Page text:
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Brainstorming was popularized in 1953 by Alex F. Osborn, but despite its longevity and popularity, it’s often misunderstood and poorly executed. Thoughtfully facilitated, a brainstorming session can move a group from derailing criticism to generative collaboration. Classic brainstorming has four rules:
1. Go for quantity. The purpose in harvesting a large number of ideas is to push past the obvious and think creatively. Quantity breeds quality: the more ideas there are, the greater the chance that one of them will be really good. Set a target goal (100 ideas) in a certain time period (60 minutes.)
2. Withhold criticism. Do not interrupt, critique, or question. Simply capture what’s said. Create a space of safety to encourage everyone to share. Acknowledge, then move on to the next idea. Make space for quiet people by asking, “Can we hear from someone who hasn’t shared yet?”
3. Welcome wild ideas. Wild ideas spark creativity. If an idea sounds ridiculous, challenge yourself to remain open and curious. Ask yourself questions like, “How might I adapt what I’m hearing? What ideas does this generate for me?” Think divergently. For now, abandon the typical constraints.
4. Build on the ideas of others. Use joining language: say “and” instead of “but.” Do not only share new ideas. Use the idea that came before to conceive a new idea.
Since Osborn, conditions for successful brainstorming have been added:
- Stay focused. Divergent thinking is fun, but try to stay focused on the topic, otherwise conversations can drift outside of scope.
- One conversation at a time. Wait a beat before sharing the next idea. Encourage active listening. Make space for more quiet team members.
- Be visual. Draw a quick icon on a sticky note to create a stronger mental model of your idea. Drawings convey ideas faster and more concretely than words. It doesn’t have to be pretty! Use a visual vocabulary as a reference.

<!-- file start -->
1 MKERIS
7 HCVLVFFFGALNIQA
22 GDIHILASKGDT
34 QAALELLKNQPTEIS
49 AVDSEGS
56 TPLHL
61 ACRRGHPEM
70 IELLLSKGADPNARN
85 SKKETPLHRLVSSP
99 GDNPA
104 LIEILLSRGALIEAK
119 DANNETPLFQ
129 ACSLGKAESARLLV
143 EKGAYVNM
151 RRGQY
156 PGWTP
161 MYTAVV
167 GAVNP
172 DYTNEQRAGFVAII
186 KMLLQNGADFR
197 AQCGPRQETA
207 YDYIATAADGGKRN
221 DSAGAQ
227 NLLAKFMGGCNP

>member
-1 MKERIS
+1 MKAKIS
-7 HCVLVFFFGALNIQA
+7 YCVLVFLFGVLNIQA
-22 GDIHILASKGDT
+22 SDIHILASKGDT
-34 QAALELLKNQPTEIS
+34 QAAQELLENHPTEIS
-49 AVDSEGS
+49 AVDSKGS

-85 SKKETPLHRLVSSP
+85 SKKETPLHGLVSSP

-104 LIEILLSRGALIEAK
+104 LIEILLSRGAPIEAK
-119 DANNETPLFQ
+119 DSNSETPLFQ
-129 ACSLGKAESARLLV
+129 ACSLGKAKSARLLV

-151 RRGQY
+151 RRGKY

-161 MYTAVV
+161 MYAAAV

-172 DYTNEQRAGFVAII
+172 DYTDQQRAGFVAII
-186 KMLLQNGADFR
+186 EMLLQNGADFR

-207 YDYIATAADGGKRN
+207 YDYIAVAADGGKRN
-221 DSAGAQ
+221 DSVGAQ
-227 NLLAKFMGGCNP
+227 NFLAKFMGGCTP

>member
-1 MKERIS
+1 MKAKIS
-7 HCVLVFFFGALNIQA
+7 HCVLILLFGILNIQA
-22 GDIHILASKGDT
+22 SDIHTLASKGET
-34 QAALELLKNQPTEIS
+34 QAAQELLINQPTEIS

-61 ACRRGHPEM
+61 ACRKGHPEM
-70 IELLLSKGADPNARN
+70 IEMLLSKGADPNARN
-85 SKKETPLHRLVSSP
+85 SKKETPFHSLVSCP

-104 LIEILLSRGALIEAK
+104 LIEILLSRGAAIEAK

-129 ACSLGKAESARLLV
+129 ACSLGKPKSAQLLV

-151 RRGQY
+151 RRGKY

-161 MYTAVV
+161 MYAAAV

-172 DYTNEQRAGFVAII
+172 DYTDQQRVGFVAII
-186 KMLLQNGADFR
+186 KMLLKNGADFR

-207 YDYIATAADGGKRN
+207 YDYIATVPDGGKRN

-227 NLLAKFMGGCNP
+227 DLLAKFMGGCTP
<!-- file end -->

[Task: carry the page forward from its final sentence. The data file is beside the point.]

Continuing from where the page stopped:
In her book Quiet, Susan Cain lists three fallacies of brainstorming. Keep them in mind to avoid pitfalls which can result in shutting out both people and ideas. If you notice a fallacy, here are some suggested solutions:
- Fallacy: Social loafing. In a group, some individuals tend to sit back and let others do the work. Solution: Use a round robin, serial share, or brainwriting, where participants share ideas in sequence.
- Fallacy: Production blocking. Only one person can talk or produce an idea at once, while the other group members are forced to sit passively. Solution: Break the large group into smaller groups, pairs, or individuals. Task participants to generate ideas in their breakouts, then bring those ideas back to the large group. Harvest written sticky notes to encourage brevity.
- Fallacy: Evaluation apprehension. The fear of looking stupid in front of one's peers. Solution: Use ground rules and principles to set up a place of safety and respect. Harvest written sticky notes anonymously.